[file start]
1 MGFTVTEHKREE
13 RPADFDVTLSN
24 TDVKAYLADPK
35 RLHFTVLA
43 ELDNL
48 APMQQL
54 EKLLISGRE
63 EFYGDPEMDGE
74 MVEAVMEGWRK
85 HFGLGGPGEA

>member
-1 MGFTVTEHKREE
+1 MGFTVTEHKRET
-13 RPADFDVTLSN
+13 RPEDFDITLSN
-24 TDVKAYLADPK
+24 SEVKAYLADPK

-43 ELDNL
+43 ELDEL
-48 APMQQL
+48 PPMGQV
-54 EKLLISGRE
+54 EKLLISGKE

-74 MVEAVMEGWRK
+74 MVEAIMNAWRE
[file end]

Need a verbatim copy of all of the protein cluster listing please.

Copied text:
1 MGFTVTEHKREE
13 RPADFDVTLSN
24 TDVKAYLADPK
35 RLHFTVLA
43 ELDNL
48 APMQQL
54 EKLLISGRE
63 EFYGDPEMDGE
74 MVEAVMEGWRK
85 HFGLGGPGEA

>member
-1 MGFTVTEHKREE
+1 MGFTVTEHKRET
-13 RPADFDVTLSN
+13 RPEDFDITLSN
-24 TDVKAYLADPK
+24 SEVKAYLADPK

-43 ELDNL
+43 ELDEL
-48 APMQQL
+48 PPMGQV
-54 EKLLISGRE
+54 EKLLISGKE

-74 MVEAVMEGWRK
+74 MVEAIMNAWRE